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I AM persuaded that the amateur, and, in some cases, the experienced, angler, has hitherto suffered from the want of a work which, while setting forth the modus operandi of fishing, should, at the same time, supply items of the natural as well as of the traditional history of the quarry in which he is interested. So far as I know, except the present work, there is none other fulfilling the requirements indicated. With all humility I offer this volume as an earnest, but perchance, a crude attempt to supply the deficiency.

In compiling such portions of the book as were unavoidably derived from sources other than my own experience, two courses-judging from early and recent fishing writers-seemed open to me, one, the paraphrasing of others' research without direct acknowledgment, and the other course a complete quotation with full indication from whence derived. I have invariably chosen the latter method, and hence my work may seem here and there to lack originality.

To the tyro this will matter little; and the experienced angler will be able to verify whatever I state to be the result of my personal observation, because if he be an able fisherman it will coincide with



February 1st, 1881.


J. H. K.

The Practical Fisherman.



THE angler who may, perchance, be also a bit of a bibliographer, will probably exclaim at the appearance of another treatise on the gentle craft. So many works on this charming subject have been written and published, from Oppian to the present time, that another would seem superfluous, and only capable of vain repetitions. This need not be so, however, and in the following chapters I shall take care that it is not So. A severely practical, careful résumé of what is known and proved, and a concise account of what the writer has himself experienced, need not come under the category of vain repetition, and may be useful to many learners seeking those almost Parnassian heights, whence the fully initiated smile at the scoffers and mockers of the art which Byron so ill-naturedly termed "that solitary vice." And, indeed, there are several other reasons why a dissertation on practical angling may not be unwelcome. The price of every really capable work on the subject is generally prohibitory to that class of persons who make the art their chief recreation during the intervals of work at the mill or factory, counter or desk. To such what I have to say will I hope at least be interesting, and it is to such chiefly that I shall address myself. It would probably be presumption on my part to suppose I could say anything on so trite a subject which would enlighten those who have the power of consulting a whole library of fishing authors, whose chief merit, however, seems to be prolixity. The importance,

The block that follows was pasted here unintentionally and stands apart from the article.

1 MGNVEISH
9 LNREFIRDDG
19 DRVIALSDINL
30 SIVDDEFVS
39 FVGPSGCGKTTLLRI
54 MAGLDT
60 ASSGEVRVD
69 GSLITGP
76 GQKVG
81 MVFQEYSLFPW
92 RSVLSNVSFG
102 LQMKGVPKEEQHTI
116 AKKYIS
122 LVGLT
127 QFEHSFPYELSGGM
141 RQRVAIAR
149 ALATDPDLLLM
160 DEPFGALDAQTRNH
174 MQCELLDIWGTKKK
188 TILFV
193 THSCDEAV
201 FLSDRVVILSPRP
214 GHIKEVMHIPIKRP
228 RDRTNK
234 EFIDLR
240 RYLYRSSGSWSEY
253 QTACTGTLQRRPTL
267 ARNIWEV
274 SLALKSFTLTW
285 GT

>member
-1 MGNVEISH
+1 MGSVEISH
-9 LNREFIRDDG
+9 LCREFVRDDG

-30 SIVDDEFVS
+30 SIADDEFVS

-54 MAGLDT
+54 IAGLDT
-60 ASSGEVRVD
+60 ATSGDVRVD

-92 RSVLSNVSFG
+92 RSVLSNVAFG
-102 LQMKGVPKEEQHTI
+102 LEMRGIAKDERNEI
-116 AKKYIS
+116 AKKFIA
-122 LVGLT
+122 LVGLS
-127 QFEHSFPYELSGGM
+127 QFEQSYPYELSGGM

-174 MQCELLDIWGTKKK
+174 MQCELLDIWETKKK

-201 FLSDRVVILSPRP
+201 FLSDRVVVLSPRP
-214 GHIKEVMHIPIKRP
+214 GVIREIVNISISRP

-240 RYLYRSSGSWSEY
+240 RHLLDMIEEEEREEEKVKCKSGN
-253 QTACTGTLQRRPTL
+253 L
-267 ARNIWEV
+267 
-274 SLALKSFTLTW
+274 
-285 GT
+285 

also, of the pursuit may be another reason why additional consideration of angling could advantageously be given. The number of anglers is so vast and so continually increasing that it very appropriately now bears the title of a "national sport." With increasing numbers of anglers the scarcity of fish, although not appreciably becoming greater, undoubtedly does increase, and the education of the fish, combined with this scarcity, require greater finesse and more subtle means for their capture. Observations on these refinements are, therefore, not out of place. I shall endeavour in the course of the following pages to give notices of the latest of these, and the most effective, with various little inventions of my own, which have been put in practice in view of the increased skill required in the capture of our quarry.